Clydesdale takes note of Burns and bears
Clydesdale Bank chief executive, David Duffy, marked this year’s Burns Night celebrations by signing the bank’s first £10 polymer note in what will kick-start a year of major change.
The bank is preparing for its flotation on the London Stock Exchange early month which will see it split off from National Australia Bank and regain its independence for the first time since 1920.
It will be hoping for an end to the bear market which has struck world markets since the turn of the year in order to avoid any disruption to the process.
The turmoil has wiped billions off company values, forcing Clydesdale’s advisers to trim the price of its shares. Further volatility next week would put a further question mark over the offering, although a postponement would be more likely than cancellation. Virgin Money delayed its flotation at the end of 2014 because of market uncertainty.
The polymer note will go into production this year and be ready for circulation in 2017. It will continue to feature Robert Burns on the front, with the reverse displaying views of Edinburgh, including the Castle.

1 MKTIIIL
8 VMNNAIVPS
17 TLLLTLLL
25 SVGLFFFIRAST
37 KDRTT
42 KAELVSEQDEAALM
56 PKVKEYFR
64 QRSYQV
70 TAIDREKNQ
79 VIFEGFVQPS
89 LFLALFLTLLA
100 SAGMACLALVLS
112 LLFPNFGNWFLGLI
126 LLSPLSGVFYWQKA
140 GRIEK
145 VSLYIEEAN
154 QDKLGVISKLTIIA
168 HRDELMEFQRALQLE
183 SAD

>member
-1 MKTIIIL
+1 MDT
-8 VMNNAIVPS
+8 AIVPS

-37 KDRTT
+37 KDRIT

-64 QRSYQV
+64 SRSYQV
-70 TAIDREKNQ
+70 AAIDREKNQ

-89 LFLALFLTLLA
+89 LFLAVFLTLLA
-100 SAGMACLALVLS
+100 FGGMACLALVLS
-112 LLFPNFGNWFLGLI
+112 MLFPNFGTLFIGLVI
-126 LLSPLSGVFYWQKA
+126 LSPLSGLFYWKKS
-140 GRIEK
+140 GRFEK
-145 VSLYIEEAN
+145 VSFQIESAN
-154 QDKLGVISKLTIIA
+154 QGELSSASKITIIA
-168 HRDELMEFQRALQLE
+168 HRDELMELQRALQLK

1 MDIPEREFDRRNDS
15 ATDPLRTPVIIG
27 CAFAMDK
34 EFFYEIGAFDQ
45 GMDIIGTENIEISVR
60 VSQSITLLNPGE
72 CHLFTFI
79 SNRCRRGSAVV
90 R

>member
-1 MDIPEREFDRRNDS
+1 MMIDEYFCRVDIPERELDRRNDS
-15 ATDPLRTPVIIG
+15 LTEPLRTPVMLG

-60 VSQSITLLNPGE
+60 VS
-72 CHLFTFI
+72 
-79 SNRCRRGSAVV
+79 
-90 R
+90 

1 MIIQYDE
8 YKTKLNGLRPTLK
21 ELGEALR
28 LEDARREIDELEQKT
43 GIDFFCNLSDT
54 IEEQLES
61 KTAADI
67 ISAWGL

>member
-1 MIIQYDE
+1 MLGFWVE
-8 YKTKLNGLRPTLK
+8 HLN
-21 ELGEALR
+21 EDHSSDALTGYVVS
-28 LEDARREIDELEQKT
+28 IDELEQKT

After signing the new note Mr Duffy said: “It’s a very exciting time for Clydesdale Bank and signing the new £10 note featuring Robert Burns underpins our commitment to building a strong stand-alone bank based here in Scotland that can provide a real challenge to the big UK banks. It’s a privilege to see my signature alongside his portrait.”
Clydesdale Bank is the largest issuer by volume of notes in Scotland. It introduces around £400 million worth of new notes every year and in 2015 reached the milestone of having more than £2 billion worth of notes in circulation on a single day. Clydesdale Bank introduced the first fully polymer bank note to Britain last March.